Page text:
Most speakers fall into three general wattage categories: Low power for simple desktop and background audio systems; mid-power handling for power that comes in a typical A/V receiver; and high-power handling for discrete amplification. Seek the advice of a knowledgeable installer or system integrator if you’re still confused.
3. Calling out video screen sizes by diagonals
Where is Ralph Nader when you need him? This one is really insidious. What started out as a clever marketing gambit by CRT television manufacturers back in the ‘60s, has turned out generations of confused consumers. You don’t measure your walls or windows diagonally now do you? How about your drapes or your furniture? So why all the fuss over TV diagonals? Obviously it makes one think they’re getting something bigger than they really are. But who’s kidding who? Calling TV’s by their diagonal measurement makes as much sense as stating the gas mileage of one’s car while driving down hill.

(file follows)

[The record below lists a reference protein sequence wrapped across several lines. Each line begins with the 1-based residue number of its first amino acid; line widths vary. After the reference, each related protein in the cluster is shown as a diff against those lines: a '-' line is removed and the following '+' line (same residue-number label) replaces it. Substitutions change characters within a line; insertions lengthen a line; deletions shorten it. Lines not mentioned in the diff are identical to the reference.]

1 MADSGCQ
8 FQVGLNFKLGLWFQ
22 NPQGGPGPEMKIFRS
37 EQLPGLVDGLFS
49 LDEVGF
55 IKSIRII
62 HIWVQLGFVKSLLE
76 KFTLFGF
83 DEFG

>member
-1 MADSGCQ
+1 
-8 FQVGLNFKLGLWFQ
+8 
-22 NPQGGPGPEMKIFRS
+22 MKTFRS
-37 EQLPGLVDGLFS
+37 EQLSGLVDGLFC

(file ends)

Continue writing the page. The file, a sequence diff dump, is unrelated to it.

With 16:9 aspect ratio displays and now 2.35 constant height projection coming into vogue, the old diagonal measurement snake oil trick isn’t what it used to be. I’ve actually had people send me plan views of their theaters with every dimension called out in width and depth and the screen called out in a diagonal. Uff dah! While most suppliers and consumers may continue to tout their plasma and LCD flat panels in diagonal terms, serious video reviewers and videophiles are increasingly making the distinction between televisions and projection, by referring to a projector or screen’s width rather than diagonal. Why? Because whey you start getting really big images, the most important dimension is the width of the room.
4. “Future proofed” products
I’ve actually seen support documentation for A/V receivers and processors claim that the components are ready for any new surround format or wiring schema that should come along. Some even go so far as having removable circuit boards and software upgrade ports. All of this may work well up to a point, but to claim one’s gear as being truly futureproof is folly. No one can say for certain what the future holds. All one needs to do is look to the computer industry to prove my point. If those bright guys couldn’t make a computer architecture that was relevant for more than a couple of years, why would you expect A/V suppliers to do any better?